Dans and Lieberman are both deaf and gay. Each ASL class from DCI is a six-week course, with once-a-week sessions that are two hours each. DCI offers beginner, intermediate and advanced ASL courses.

"After taking the first six-week class, [ students ] will be able to have basic conversations with deaf people," Dans said. "With the basic ability, one can meet a deaf person in a public place and anything could happen from there … new friend, or [ even ] a new lover. One with a basic knowledge in ASL could become immersed in the deaf world and pick up ASL and deaf culture on his/her own. However, we do strongly encourage people to take all three levels before going out on their own. Like any language, the more you know, the better chance for you to be able to communicate more effectively."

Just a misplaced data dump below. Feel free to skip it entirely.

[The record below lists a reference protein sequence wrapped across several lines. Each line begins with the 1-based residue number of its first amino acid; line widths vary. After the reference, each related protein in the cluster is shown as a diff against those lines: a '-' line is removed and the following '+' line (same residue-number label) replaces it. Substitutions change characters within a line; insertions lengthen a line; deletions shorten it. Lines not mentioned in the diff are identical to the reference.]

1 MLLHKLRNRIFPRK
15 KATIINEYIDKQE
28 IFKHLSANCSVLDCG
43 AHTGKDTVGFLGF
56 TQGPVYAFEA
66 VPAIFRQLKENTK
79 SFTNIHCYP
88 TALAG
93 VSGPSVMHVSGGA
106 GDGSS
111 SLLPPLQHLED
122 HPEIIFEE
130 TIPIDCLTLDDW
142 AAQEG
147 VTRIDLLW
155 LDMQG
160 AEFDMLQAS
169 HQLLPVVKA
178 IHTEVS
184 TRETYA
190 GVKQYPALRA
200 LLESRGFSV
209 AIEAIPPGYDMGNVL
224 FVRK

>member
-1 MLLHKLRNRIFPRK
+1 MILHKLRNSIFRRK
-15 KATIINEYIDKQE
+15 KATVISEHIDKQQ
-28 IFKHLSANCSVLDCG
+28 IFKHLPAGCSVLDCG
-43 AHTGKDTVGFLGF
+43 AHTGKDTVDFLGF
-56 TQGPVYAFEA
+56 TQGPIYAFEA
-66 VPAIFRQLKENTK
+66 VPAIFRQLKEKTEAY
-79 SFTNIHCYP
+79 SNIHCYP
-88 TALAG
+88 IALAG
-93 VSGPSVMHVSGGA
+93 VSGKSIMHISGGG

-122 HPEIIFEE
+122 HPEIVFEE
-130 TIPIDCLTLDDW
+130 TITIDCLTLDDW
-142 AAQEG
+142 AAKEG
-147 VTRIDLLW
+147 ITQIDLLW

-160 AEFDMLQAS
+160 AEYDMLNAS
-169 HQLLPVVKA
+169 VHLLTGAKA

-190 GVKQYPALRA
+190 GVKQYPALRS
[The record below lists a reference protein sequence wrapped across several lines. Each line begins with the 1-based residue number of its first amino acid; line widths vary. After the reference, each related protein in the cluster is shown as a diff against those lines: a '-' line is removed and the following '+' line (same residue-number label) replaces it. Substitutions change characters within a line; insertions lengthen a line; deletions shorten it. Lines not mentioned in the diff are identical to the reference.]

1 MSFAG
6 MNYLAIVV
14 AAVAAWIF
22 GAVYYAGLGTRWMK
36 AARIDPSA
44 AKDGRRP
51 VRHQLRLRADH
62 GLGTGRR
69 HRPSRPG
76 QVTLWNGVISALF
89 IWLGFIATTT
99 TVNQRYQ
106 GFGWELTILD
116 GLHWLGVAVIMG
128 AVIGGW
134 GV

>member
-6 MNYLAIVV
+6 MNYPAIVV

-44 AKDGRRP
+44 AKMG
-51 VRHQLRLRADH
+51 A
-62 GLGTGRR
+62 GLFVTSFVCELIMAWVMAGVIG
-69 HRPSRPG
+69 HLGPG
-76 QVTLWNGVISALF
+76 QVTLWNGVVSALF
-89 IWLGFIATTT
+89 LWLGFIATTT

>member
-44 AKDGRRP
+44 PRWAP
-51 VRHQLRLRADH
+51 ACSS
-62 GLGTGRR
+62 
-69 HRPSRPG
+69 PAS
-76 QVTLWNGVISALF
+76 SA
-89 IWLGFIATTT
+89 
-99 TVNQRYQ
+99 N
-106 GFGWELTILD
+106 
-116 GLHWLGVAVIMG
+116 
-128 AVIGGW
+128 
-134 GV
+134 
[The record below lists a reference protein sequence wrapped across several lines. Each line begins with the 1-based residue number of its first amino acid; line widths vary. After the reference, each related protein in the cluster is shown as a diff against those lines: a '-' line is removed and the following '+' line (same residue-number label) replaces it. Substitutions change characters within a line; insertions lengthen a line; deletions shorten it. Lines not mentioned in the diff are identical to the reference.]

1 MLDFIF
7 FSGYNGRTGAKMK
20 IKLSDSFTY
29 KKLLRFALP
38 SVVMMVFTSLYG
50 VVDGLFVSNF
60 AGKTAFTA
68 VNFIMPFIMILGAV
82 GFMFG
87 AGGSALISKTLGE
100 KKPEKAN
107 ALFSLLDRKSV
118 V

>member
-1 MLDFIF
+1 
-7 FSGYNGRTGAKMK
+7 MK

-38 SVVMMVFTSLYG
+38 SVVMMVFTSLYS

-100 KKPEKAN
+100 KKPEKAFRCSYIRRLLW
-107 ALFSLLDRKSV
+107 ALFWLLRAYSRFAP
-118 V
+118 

Raymond Rogers, the CEO and president of DCI, said the local LGBT deaf community—DCI, in particular—has been "pretty quiet" of late in comparison to a year ago, when DCI was preparing to host the Rainbow Alliance of the Deaf's ( annual conference.

"Apparently, many are taking a long break, trying to recover after all the hard work planning the conference," Rogers said. "Now, they are focused again on daily matters. However, there are still some LGBT deaf social events."

Rogers said business at DCI for the first four years of its five years was "very good." In fact, the company doubled in size annually. But, in 2009, "we grew at a slower pace, mainly because of the economy," Rogers said. " [ The year ] 2009 was a turning point for DCI during which we closely examined our service products to determine where to redistribute our resources to best serve the deaf community while maintaining a healthy company."